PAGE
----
Debt and the Gender Pay Gap
Friday the 10th of November marked this year’s Equal Pay Day. Because of the continuing discrepancy between men’s and women’s average wages in the UK, this marks the day from which women effectively work ‘for free’ compared to men for the rest of the year. According to the Office for National Statistics (ONS), men in the UK earn, on average, 14% more than women. According to gender equality group, the Fawcett Society, at the current rate of change this gap will not close for 100 years.
Who does the Pay Gap affect?
The gender pay gap affects women throughout the UK, and at every age. The Chief Executive of the Fawcett Society, Sam Smethers, has warned that although the gap is widest for older women, “we are now seeing a widening gap for younger women too, which suggests we are going backwards”. Smethers has called this trend “extremely worrying”. The pay gap seems to kick in the moment women begin to work – the Young Women’s Trust recently found that women working as apprentices are paid 8% less than their male counterparts. Women in their twenties are, generally, the least affected by inequalities in pay, earning 5.5% less than men of the same age. Although this is well below the national average at large, it has crept up from only 1.1% in 2011, leading to concerns that we are heading backwards in the journey towards gender equality.
The ONS has published two different measures of the pay gap – average and median. The median gender pay gap stands at 9%, and is calculated by comparing men and women workers in the middle of the UK’s overall pay-scale. The fact that the average pay gap is higher (14%), demonstrates that more men than women in the UK continue to occupy the highest paying jobs, and are more likely to be employed full-time. 74% of director-level roles are held by men
What Causes the Pay Gap?
The gap between men’s and women’s pay is the result of a number of factors. On the most basic level, despite the Equal Pat Act of 1970, in certain roles women are paid less than men for doing exactly the same job. This is especially true of the highest-paying roles. Women who act as CEOs are paid, on average, £23,960 less per year than men occupying the same role. Women working as marketing and financial directors face a similar gulf in their pay.
The wider cause of women’s continued inequality when it comes to pay, though, is the fact that women still provide the bulk of care for children and family. In 2016, the Fatherhood Institute carried out a study which found that for every hour mothers spend caring for children in the UK, fathers only spend 24 minutes. With the cost of childcare soaring in recent years, it is unsurprising that some women choose to look after their children themselves – many are even financially better off doing so. On top of this, working men are only entitled to up to two weeks of leave when they have a child compared to the whole year to which women are entitles. Other countries, such as Iceland, found that introducing shared parental leave decreased inequality in pay, as well as fighting the assumption that mothers rather than fathers should be responsible for the bulk of childcare. In the UK, on the other hand, mothers can expect to see their wages fall by 4% for every year they are absent from the workforce. Because women generally have more care commitments than men, they are also more likely to find themselves in part-time work, which tends to be lower-paid.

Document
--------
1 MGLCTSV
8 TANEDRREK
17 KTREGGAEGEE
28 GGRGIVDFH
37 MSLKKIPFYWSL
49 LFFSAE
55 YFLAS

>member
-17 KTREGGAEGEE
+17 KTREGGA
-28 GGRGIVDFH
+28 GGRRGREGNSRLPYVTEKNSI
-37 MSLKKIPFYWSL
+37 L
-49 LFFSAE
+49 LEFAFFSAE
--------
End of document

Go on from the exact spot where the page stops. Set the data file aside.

Another problem is that sectors which employ more women than men are generally undervalued. For example, 80% of workers in two of the UK’s lowest-paid sectors, care and leisure, are women. Women are also more likely than men to work in the public sector, meaning they have been disproportionately affected by the austerity measures of recent years.
Women’s lower Pay and Debt
Unsurprisingly, being paid less on average across the board makes working women in the UK more likely to experience debt problems than their male counterparts. Last year, the Money Advice Service found that 64% of people in the UK struggling with debt were women. Debt management company PayPlan, also reported that two thirds of declared insolvencies in 2011 were women. Obtaining a university degree also causes women more debt worries than men. A survey by the British Household Panel revealed that female graduates in the UK take, on average, 16 years to pay off their student debt verses the 11 years that it takes their male peers. The bright side is that women are more likely than men to seek debt help– 63% of callers to Christians against Poverty were women in 2016, according to the charity.
What can be done?
Combatting the gender pay gap will require rethinking the way that working life is structured in the UK. Until men and women are equally responsible for caring, and equally able to access the highest-paying roles and positions, parity will remain a distant prospect.
Encouraging companies to be more transparent about their pay practices will, the government believes, encourage equality, and help to identify issues when they do arise. Large companies will have to reveal how they pay by gender, and declare bonuses, by April 2018. This is a small step, but one in the right direction, which might encourage smaller organisations to follow suit.
Research by Pricewaterhouse Coopers, an accountancy firm, found that closing the gender pay gap could add £188 billion to the UK’s GDP – hopefully we won’t have to wait for a century to see it.
If you need more information about the options available to you in dealing with your debt, you can always speak confidentially with one of our friendly advisors on 0808 2085 198.